Understanding Formulations Used As Liquid Sprays

From the publication Insecticide Basics for the Pest Management Professional

By Daniel R. Suiter, UGA Department of Entomology & Michael E. Scharf, UFL Department of Entomology and Nematology

 

Formulations commonly applied as liquid sprays are:

  • emulsifiable concentrates (abbreviated as EC)
  • wettable powders (WP)
  • suspension concentrates (SC)
  • microcaps (ME [microencapsulates] and CS [capsule suspensions])

 

These formulations must be diluted with water before they can be applied.

 

Emulsifiables are formulations that allow a water-insoluble insecticide to be suspended in water. Water and oil do not mix unless an emulsifying agent is added. When an emulsifier is added to a mixture of oil and water, microscopic droplets of oil are formed that disperse throughout the water. The resultant milky-white mixture is referred to as an emulsion.

 

Contact insecticides must be hydrophobic (insoluble in water) in order to penetrate the insect cuticle and/or interact with target sites. Although insoluble in water, most insecticides are soluble in oil or another solvent. To form an insecticide-active emulsion, the insecticide is dissolved in the solvent. When the emulsifier is then added, the resulting milky-white emulsion contains microscopic droplets of insecticide-impregnated solvent that become dispersed evenly throughout the water, as described in the previous paragraph. This resultant formulation can then be sprayed.

 

The droplets in emulsifiable formulations do not settle like suspensions and, therefore, require minimal agitation in comparison to formulations that are suspensions (wettable powders, microencapsulates, suspension concentrates).

 

Because emulsifiables readily absorb into skin, appropriate precautions should be used to minimize contact.

WP settling
Several liquid spray formulations (wettable powders, suspension concentrates, and microcapsules) form true suspensions, and will settle out of water when given sufficient time. In these photographs, a suspension concentrate was diluted in water at 4:00 p.m. (top photograph). The following morning, the solid, particulate matter had settled to the bottom of the glass beaker (bottom photograph), and required agitation to re-suspend the product.

Wettable powder formulations are created by impregnating or coating a microscopic particle of an inert carrier (e.g., adsorptive clay, talc, etc.) with insecticide and various inert ingredients to enhance the wetting, spreading, and dispersing characteristics of the powder.

 

The inert ingredients (wetting agents) allow the dry powder to evenly disperse in and mix with water without clumping or caking.

 

Because wettable powders are true suspensions, constant agitation is required to keep the powder suspended in water.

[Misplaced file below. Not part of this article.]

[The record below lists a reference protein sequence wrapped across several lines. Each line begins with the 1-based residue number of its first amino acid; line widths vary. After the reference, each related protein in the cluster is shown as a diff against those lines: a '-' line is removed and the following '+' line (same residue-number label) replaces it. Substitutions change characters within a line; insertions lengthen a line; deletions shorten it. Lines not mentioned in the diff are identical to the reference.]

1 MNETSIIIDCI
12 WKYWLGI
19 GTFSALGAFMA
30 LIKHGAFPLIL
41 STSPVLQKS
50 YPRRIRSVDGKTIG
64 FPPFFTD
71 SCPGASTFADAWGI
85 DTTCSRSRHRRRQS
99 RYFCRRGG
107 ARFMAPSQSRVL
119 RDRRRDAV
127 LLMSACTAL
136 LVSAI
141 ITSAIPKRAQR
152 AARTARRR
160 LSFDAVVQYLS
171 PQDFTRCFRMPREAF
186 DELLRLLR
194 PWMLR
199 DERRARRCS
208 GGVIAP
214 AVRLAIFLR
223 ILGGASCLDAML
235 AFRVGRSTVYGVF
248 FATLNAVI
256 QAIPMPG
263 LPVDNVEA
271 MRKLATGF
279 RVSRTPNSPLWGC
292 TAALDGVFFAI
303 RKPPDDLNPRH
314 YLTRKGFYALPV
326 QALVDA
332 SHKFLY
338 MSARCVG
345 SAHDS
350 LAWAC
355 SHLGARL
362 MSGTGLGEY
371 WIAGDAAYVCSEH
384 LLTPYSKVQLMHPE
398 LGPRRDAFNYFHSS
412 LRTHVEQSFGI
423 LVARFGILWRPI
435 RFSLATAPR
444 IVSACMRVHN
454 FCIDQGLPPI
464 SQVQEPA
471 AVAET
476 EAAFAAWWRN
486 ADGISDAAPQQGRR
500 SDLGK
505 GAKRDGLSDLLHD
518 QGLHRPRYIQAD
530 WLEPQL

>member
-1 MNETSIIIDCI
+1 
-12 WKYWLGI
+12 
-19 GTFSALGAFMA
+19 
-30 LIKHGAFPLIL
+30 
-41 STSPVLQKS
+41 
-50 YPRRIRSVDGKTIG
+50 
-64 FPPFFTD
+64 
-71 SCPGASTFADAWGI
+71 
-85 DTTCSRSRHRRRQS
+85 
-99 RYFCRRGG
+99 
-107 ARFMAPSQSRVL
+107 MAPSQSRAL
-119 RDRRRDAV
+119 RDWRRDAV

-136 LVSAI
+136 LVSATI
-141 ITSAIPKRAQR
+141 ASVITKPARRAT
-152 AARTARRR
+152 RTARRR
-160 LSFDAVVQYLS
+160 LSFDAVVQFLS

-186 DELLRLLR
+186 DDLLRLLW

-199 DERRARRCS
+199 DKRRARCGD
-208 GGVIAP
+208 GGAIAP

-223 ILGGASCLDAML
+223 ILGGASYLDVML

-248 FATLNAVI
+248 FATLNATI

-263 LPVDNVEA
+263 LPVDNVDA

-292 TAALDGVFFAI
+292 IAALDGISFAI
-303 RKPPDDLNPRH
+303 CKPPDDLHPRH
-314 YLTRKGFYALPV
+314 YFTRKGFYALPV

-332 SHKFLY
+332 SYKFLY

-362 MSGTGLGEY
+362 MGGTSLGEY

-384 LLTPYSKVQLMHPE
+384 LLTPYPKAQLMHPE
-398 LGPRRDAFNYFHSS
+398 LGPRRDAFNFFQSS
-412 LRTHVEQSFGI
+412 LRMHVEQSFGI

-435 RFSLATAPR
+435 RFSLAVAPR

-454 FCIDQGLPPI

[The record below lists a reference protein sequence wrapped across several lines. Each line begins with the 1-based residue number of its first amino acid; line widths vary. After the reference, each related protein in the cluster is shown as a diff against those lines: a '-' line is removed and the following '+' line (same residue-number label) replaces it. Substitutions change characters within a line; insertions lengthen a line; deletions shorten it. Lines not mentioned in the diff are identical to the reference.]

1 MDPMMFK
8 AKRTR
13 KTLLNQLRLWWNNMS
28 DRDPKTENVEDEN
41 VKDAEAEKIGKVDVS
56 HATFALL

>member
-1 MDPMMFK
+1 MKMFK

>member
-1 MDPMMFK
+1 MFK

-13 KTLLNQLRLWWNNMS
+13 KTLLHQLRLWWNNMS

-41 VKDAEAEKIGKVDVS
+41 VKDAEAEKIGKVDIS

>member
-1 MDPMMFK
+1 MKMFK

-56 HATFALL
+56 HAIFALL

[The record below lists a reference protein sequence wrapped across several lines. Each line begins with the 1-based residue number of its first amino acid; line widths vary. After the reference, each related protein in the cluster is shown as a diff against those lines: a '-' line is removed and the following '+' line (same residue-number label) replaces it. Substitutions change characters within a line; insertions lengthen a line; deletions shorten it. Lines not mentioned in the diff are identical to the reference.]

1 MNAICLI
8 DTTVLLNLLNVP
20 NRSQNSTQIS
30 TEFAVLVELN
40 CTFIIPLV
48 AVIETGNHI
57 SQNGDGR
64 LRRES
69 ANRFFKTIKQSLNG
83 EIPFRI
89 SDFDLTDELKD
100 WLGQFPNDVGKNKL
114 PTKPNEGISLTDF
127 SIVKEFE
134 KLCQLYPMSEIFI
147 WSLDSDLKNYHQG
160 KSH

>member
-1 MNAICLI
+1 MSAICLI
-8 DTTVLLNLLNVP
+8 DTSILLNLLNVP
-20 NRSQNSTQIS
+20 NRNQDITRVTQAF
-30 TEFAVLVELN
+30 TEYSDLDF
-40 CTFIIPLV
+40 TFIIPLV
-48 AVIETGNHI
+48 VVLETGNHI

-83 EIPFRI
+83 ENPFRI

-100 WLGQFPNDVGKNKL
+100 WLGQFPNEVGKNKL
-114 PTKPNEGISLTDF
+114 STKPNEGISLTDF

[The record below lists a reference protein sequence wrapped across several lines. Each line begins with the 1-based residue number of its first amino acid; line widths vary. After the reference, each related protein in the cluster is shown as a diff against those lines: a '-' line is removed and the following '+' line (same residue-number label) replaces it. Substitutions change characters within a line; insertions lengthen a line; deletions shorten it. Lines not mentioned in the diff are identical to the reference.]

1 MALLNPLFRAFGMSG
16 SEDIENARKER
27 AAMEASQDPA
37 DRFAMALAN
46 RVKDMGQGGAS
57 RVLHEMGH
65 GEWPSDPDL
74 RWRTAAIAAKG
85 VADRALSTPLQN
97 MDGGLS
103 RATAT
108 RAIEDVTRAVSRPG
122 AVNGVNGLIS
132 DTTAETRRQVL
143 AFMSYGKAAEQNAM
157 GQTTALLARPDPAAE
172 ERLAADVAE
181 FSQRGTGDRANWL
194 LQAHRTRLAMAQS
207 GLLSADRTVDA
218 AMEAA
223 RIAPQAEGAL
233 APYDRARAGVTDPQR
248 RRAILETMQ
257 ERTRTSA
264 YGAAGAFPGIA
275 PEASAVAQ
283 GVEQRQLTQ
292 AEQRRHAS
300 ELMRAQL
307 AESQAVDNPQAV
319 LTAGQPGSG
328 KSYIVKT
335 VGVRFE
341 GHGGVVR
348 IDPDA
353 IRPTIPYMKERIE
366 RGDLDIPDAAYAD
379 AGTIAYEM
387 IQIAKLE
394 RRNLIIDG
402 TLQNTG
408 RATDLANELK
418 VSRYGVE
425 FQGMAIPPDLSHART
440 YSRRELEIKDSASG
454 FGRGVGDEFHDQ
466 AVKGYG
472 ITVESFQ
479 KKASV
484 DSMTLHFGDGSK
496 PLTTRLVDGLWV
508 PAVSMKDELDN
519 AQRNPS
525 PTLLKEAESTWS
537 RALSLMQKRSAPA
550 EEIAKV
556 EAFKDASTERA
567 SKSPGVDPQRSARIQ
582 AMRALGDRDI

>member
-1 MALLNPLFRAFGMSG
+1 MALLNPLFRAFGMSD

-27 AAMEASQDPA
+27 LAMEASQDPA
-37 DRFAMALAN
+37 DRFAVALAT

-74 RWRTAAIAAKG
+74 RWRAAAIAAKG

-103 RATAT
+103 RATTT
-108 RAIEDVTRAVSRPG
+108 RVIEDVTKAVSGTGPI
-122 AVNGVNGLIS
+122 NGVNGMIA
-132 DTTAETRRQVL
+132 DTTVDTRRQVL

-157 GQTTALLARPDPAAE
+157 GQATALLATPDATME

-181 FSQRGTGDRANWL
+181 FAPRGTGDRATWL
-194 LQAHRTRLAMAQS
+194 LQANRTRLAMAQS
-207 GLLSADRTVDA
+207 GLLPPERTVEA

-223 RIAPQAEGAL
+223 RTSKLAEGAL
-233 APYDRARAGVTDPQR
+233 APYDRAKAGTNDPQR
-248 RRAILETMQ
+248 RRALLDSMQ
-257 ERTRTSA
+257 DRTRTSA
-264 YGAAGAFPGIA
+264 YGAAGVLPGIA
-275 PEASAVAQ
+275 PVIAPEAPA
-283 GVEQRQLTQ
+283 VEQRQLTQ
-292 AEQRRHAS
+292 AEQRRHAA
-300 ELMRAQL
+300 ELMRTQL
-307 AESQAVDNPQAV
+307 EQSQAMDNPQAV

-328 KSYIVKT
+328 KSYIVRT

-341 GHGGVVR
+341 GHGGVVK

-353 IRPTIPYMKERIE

Wettable powders do not readily absorb into skin, but care should be taken when using this formulation to avoid accidental inhalation.

Suspension concentrates can be considered wettable powders that have been packaged in liquid formulation. They consist of very small crystals of technical grade insecticide mixed with an extremely fine, inert dust, a small amount of water, and various other inert ingredients. The inert ingredients enhance the dispersion and mixing characteristics of the formulation when diluted with water.

Because suspension concentrates settle out of suspension, they require constant agitation (Figure 1).

Microencapsulated products are formed by encapsulating an insecticide in a microscopic, round, plastic capsule. The capsules are mixed with inert ingredients (dispersants, wetting agents, etc.) to keep them from clumping and to help the mixture flow more readily. The inert ingredients also facilitate storage and dispersion when diluted in water.

The capsule’s wall thickness determines the release rate of the insecticide to the outside environment. The insecticide seeps through the capsule’s wall and coats the outside of the capsule. As the insecticide disappears (degradation, evaporation, etc.) additional insecticide inside the capsule continues to coat the capsule surface. This process maintains a capsule that is constantly coated with a thin film of insecticide.

The manufacturer can change the characteristics of the capsule wall to slow (or accelerate) the release rate of the chemical from inside the capsule, thus altering the residual life of the treatment. Changing the characteristics of the capsule can alter the product’s odor (slower release rates result in less smell); protect the chemical from environmental degradation; influence the rate of kill by the insecticide (faster release rates mean a faster rate of kill); and reduce exposure to non-target organisms.

Because microcaps settle out of suspension, constant agitation is required.

 

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